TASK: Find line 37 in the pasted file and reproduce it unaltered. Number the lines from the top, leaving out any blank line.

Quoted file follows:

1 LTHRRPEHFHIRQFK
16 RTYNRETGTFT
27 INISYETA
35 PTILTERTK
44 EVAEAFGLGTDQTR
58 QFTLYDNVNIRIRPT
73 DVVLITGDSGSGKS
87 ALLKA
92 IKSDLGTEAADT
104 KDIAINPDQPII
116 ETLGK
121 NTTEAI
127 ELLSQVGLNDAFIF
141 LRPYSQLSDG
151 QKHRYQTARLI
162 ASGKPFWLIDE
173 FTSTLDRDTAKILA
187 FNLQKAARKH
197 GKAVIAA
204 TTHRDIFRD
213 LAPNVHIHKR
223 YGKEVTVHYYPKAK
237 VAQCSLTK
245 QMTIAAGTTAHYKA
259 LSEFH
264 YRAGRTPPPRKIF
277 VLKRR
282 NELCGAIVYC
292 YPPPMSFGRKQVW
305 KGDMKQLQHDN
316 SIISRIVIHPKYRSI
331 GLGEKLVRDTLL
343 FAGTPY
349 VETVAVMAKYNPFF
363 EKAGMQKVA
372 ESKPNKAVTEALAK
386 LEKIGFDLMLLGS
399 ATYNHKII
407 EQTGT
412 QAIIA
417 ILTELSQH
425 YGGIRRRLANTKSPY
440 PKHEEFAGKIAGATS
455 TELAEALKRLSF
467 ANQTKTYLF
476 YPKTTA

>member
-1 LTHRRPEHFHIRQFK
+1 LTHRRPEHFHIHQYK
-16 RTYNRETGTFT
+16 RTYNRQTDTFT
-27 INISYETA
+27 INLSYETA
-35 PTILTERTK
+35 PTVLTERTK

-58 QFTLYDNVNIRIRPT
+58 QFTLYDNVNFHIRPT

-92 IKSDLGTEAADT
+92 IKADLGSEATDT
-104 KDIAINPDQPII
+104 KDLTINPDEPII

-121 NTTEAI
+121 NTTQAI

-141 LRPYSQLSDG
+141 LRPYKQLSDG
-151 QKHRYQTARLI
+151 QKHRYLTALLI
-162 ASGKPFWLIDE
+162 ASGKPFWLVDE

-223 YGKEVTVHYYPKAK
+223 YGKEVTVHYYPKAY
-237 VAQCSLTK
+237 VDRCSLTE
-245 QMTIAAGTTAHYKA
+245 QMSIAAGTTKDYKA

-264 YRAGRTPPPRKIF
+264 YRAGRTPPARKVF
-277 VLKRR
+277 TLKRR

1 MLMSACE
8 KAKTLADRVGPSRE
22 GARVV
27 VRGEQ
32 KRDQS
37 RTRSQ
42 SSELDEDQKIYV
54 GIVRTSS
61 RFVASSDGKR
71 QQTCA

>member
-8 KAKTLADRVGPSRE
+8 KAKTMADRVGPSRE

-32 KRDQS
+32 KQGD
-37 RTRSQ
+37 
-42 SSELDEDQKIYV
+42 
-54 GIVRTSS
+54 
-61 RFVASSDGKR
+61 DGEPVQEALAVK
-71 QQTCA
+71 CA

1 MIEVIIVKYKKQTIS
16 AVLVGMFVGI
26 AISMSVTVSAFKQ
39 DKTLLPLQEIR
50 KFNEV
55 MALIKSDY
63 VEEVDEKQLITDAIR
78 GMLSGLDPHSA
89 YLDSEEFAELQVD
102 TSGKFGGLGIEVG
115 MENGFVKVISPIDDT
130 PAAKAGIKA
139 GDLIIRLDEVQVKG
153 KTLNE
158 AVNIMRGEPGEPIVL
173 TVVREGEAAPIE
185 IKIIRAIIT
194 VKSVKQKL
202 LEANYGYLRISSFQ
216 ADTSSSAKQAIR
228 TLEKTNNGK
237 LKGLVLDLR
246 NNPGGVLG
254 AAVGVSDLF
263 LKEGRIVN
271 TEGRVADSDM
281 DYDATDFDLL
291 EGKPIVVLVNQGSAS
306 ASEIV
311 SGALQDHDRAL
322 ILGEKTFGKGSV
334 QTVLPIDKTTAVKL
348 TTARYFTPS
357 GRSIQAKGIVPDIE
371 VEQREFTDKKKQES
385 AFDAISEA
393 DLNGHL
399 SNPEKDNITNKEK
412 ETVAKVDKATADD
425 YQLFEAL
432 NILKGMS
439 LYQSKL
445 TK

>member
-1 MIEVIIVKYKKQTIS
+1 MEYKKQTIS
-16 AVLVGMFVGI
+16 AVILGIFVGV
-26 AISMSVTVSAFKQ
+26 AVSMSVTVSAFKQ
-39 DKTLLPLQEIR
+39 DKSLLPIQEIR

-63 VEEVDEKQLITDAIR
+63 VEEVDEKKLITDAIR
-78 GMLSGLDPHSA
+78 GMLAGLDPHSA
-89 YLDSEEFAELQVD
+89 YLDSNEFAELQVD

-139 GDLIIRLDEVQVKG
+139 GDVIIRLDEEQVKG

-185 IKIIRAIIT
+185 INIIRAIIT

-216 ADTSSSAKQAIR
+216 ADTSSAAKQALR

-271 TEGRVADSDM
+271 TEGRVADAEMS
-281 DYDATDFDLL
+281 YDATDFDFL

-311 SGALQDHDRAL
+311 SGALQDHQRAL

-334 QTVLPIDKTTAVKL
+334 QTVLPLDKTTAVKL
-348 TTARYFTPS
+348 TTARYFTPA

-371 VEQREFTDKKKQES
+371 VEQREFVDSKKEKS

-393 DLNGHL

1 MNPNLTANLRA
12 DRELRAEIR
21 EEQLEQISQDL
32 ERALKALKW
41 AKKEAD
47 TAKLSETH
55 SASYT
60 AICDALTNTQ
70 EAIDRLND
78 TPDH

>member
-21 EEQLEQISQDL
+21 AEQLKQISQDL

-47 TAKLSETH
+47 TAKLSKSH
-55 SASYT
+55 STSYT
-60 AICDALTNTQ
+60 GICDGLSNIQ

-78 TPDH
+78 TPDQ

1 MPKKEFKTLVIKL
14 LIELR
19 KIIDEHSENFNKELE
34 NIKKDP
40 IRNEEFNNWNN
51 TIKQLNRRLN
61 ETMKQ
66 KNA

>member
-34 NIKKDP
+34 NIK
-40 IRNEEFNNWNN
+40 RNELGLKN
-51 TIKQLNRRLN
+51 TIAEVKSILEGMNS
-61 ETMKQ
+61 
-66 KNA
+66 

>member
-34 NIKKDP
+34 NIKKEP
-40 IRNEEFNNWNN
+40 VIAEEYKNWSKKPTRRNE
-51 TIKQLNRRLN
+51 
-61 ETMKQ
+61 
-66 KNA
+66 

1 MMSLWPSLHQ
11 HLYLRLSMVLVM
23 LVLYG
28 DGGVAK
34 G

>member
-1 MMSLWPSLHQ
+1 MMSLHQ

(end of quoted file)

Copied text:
386 LEKIGFDLMLLGS